Payline is 13 for NIA-reviewed grant applications?
Buried within our NIA 2013 funding policy is the apparently shocking statement that our payline for NIA-reviewed research grant applications is 13. When the top score is 10 and the lowest possible score is 90, then a 13 is little short of perfect. We worry about this too. We know that we are leaving some truly outstanding work unpaid. How did this happen?
Which applications do we mean?
First, some important background: NIA-reviewed research grant applications include P01, U01, U19, and U34 grant applications. (Don’t understand what these alphanumeric codes mean? Better get yourself to the Types of Grant Programs tutorial without delay.) Applications for these kinds of grants are always reviewed by NIA study sections, rather than the more well-known review groups at the NIH’s Center for Scientific Review. Learn more about chartered review committees and special emphasis panels at the NIA.
What’s the difference in payline between NIA-reviewed and CSR-reviewed applications?
The payline for NIA-reviewed research grant applications is 13, out of a possible range of 10 (best) to 90 (worst). This means that NIA-reviewed applications with a score of 13 and below may likely be funded. Many CSR-reviewed R01 and R21 applications funded by us have scores worse than 13 (that is, higher than 13). The priority scores climb as high as 30! You might ask why CSR-reviewed research is apparently so privileged.
We focus on estimated success rate.
The key metric here is estimated success rate, not payline. And estimated success rate tells a very different story. Our estimated success rate for all NIA-reviewed applications this year is 18 to 23%. For program project applications it is in the range of 23 to 28%. You might be surprised, but this is really the case, even with a payline of 13! This means that a large percentage of applications reviewed at NIA receive nearly perfect scores, and we plan to fund a fifth to a quarter of applications. By comparison the success rate for CSR-reviewed research will be in the range of 14 to 17%. We can almost wonder why NIA-reviewed research is so privileged.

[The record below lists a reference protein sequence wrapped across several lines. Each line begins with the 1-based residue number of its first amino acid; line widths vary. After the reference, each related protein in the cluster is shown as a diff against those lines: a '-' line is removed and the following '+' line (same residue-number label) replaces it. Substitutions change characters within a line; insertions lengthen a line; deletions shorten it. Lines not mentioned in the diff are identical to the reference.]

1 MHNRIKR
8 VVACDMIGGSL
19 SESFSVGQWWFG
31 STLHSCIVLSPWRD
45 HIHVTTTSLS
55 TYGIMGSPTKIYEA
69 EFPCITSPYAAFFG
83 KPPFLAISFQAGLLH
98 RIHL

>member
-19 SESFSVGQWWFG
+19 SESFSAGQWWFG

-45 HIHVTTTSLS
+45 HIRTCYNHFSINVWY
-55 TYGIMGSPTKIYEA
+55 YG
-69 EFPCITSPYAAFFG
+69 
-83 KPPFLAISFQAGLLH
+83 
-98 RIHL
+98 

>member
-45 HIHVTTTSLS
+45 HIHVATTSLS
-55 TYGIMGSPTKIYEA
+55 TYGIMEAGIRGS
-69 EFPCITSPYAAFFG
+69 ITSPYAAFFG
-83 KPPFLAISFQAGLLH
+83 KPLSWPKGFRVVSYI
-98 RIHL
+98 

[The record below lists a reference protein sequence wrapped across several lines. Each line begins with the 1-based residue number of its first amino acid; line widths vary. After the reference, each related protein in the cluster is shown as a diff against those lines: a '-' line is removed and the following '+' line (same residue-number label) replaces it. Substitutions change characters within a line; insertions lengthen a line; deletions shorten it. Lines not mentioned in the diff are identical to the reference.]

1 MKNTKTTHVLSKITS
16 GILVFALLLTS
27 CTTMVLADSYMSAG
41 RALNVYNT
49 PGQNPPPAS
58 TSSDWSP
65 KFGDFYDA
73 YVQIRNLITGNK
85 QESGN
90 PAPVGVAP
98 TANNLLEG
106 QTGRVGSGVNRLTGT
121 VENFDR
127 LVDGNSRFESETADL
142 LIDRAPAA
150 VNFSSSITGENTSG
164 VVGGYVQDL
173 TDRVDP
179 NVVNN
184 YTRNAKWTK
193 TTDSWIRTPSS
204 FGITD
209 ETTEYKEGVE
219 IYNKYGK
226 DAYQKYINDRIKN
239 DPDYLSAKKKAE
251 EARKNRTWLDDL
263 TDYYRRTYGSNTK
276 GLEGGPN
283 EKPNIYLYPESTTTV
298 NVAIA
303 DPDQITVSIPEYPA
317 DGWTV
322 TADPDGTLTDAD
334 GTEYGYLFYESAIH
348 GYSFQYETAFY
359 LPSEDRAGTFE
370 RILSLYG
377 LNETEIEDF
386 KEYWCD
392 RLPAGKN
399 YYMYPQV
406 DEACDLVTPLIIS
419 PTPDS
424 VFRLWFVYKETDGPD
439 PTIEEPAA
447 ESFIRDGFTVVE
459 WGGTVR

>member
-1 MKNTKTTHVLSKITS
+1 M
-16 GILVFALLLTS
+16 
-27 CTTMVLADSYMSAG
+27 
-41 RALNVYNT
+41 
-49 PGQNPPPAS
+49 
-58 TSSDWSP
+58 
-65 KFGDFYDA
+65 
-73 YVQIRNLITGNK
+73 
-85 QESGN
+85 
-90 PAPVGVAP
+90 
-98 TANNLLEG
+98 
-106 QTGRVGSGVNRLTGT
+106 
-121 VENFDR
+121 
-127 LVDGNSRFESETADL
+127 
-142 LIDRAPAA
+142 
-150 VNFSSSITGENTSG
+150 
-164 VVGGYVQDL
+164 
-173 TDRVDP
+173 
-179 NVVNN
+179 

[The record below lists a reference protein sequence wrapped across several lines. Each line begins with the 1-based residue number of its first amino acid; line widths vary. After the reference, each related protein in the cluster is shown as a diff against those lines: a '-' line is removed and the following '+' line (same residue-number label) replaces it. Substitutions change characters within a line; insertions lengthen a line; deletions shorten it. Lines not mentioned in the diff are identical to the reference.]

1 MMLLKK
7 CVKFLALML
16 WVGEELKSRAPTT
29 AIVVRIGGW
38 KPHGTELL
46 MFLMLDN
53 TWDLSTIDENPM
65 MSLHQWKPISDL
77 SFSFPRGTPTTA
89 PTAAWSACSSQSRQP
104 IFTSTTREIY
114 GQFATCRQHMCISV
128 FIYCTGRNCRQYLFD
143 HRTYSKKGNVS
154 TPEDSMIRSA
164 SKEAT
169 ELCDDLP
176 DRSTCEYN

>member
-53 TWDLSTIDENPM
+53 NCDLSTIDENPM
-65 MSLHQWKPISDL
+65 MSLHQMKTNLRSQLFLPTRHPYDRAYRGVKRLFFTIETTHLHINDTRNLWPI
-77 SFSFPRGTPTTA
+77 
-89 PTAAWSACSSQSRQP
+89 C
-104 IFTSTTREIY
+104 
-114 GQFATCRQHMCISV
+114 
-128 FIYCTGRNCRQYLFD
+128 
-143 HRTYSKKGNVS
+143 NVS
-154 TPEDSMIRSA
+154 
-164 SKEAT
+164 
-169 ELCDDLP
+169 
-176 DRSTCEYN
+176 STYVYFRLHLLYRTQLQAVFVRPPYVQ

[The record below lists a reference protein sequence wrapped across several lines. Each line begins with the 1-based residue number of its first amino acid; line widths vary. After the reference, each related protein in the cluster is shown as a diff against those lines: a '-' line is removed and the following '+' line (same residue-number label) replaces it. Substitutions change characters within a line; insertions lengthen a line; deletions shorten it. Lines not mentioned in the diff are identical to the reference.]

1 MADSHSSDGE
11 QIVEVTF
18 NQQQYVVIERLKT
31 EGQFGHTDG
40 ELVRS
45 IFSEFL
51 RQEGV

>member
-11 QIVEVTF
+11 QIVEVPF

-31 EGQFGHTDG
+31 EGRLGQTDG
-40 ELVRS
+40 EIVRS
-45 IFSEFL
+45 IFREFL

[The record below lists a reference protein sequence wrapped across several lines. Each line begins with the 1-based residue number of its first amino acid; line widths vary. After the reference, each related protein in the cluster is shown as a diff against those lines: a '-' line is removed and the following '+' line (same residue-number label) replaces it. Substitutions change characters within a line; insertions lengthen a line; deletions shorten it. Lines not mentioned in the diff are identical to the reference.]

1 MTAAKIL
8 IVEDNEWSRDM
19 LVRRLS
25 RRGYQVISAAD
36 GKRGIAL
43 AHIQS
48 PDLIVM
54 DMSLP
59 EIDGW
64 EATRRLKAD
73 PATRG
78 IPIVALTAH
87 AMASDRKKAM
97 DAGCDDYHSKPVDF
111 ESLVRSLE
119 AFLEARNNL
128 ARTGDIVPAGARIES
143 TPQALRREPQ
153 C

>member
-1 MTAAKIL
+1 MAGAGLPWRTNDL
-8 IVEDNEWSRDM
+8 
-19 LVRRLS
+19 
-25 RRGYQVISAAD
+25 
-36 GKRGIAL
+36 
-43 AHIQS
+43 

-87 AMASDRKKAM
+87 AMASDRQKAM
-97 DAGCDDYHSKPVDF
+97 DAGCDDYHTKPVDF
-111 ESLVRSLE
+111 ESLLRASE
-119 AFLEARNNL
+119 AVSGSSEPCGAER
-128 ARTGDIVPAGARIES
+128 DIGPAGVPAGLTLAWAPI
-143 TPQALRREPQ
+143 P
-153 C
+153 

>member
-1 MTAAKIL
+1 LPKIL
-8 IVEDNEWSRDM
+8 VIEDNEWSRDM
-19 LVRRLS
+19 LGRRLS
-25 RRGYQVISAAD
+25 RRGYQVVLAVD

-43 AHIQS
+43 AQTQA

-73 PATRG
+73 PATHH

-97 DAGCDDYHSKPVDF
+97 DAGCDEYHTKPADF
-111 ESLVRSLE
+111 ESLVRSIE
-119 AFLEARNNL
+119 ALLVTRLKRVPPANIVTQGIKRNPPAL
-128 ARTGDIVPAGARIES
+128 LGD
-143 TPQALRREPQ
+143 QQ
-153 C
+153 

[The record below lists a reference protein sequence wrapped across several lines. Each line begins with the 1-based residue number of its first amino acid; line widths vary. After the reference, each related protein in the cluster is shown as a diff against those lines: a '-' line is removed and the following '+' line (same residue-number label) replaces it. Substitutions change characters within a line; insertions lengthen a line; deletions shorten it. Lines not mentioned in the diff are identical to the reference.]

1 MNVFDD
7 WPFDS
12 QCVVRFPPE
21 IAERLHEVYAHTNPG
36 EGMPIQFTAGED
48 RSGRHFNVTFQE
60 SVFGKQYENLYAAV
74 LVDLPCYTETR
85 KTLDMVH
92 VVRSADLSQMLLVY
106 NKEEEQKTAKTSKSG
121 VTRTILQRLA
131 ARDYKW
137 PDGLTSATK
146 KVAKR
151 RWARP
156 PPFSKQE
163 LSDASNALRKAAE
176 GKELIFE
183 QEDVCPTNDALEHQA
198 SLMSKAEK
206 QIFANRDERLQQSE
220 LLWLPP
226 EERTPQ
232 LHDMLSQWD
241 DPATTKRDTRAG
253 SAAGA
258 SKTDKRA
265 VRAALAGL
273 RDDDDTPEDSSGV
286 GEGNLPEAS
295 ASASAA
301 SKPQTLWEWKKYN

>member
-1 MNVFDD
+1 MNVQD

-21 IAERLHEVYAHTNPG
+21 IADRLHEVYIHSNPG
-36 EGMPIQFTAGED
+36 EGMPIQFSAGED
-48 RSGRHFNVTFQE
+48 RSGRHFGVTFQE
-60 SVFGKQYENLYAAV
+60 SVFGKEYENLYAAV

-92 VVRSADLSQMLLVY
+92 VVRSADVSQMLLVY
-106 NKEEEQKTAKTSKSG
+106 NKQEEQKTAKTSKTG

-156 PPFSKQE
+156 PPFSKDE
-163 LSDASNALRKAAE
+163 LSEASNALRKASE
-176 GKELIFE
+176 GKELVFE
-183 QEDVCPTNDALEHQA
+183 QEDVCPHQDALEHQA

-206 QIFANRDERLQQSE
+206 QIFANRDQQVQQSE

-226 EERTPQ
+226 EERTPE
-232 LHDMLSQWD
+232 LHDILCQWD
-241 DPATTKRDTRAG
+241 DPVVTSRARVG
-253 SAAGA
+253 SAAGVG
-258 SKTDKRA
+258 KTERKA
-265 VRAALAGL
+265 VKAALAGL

Sally Rockey did a great post earlier this year about the relationship of paylines and success rates. If you haven’t seen it already, please do check it out.
Now we can identify how this happened.
Our NIA-chosen reviewers are giving better scores on average to their assigned applications than CSR-chosen reviewers are giving to the NIA applications that they are assigned.
And why is that? Perhaps NIA-chosen reviewers have a finer appreciation for aging research than do CSR-chosen reviewers. Or maybe, research reviewed at NIA is of higher quality than aging research reviewed at CSR. Or it could be that reviewers chosen by NIA are more generous people than are CSR-chosen reviewers. Maybe all are true to some degree, or maybe there’s another factor we haven’t identified. If you have thoughts about what it might be, please let me know by commenting below.
How are we responding?
No matter the reason for the difference in scores between NIA-reviewed and CSR-reviewed applications, we need to pay attention both to overall success rates and to relative paylines when balancing the portfolio of NIA-reviewed and CSR-reviewed research. Because we are looking at success rates as well, at times, the NIA-reviewed payline can appear miserly.